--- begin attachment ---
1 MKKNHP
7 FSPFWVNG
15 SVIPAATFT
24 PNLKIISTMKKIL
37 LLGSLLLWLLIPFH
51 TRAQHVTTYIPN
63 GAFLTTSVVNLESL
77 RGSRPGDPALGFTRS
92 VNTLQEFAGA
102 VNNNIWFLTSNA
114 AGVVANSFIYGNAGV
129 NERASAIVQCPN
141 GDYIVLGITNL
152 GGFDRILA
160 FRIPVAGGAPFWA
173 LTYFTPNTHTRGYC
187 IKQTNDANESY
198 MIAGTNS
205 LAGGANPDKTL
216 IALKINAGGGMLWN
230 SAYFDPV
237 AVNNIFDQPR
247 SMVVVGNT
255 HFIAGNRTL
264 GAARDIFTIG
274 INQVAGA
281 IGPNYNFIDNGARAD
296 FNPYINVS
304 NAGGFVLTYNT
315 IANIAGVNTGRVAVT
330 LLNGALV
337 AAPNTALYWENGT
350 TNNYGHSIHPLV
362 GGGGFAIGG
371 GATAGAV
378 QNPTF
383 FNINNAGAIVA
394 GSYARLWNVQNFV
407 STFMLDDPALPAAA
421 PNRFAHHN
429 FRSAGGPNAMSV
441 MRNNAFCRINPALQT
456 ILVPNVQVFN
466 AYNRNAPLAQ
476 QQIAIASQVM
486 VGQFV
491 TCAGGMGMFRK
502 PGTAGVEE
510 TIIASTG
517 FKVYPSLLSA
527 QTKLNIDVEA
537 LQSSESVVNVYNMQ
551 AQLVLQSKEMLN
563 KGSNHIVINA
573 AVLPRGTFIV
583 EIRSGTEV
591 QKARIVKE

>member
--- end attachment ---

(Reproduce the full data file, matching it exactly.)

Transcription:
1 MKKNHP
7 FSPFWVNG
15 SVIPAATFT
24 PNLKIISTMKKIL
37 LLGSLLLWLLIPFH
51 TRAQHVTTYIPN
63 GAFLTTSVVNLESL
77 RGSRPGDPALGFTRS
92 VNTLQEFAGA
102 VNNNIWFLTSNA
114 AGVVANSFIYGNAGV
129 NERASAIVQCPN
141 GDYIVLGITNL
152 GGFDRILA
160 FRIPVAGGAPFWA
173 LTYFTPNTHTRGYC
187 IKQTNDANESY
198 MIAGTNS
205 LAGGANPDKTL
216 IALKINAGGGMLWN
230 SAYFDPV
237 AVNNIFDQPR
247 SMVVVGNT
255 HFIAGNRTL
264 GAARDIFTIG
274 INQVAGA
281 IGPNYNFIDNGARAD
296 FNPYINVS
304 NAGGFVLTYNT
315 IANIAGVNTGRVAVT
330 LLNGALV
337 AAPNTALYWENGT
350 TNNYGHSIHPLV
362 GGGGFAIGG
371 GATAGAV
378 QNPTF
383 FNINNAGAIVA
394 GSYARLWNVQNFV
407 STFMLDDPALPAAA
421 PNRFAHHN
429 FRSAGGPNAMSV
441 MRNNAFCRINPALQT
456 ILVPNVQVFN
466 AYNRNAPLAQ
476 QQIAIASQVM
486 VGQFV
491 TCAGGMGMFRK
502 PGTAGVEE
510 TIIASTG
517 FKVYPSLLSA
527 QTKLNIDVEA
537 LQSSESVVNVYNMQ
551 AQLVLQSKEMLN
563 KGSNHIVINA
573 AVLPRGTFIV
583 EIRSGTEV
591 QKARIVKE

>member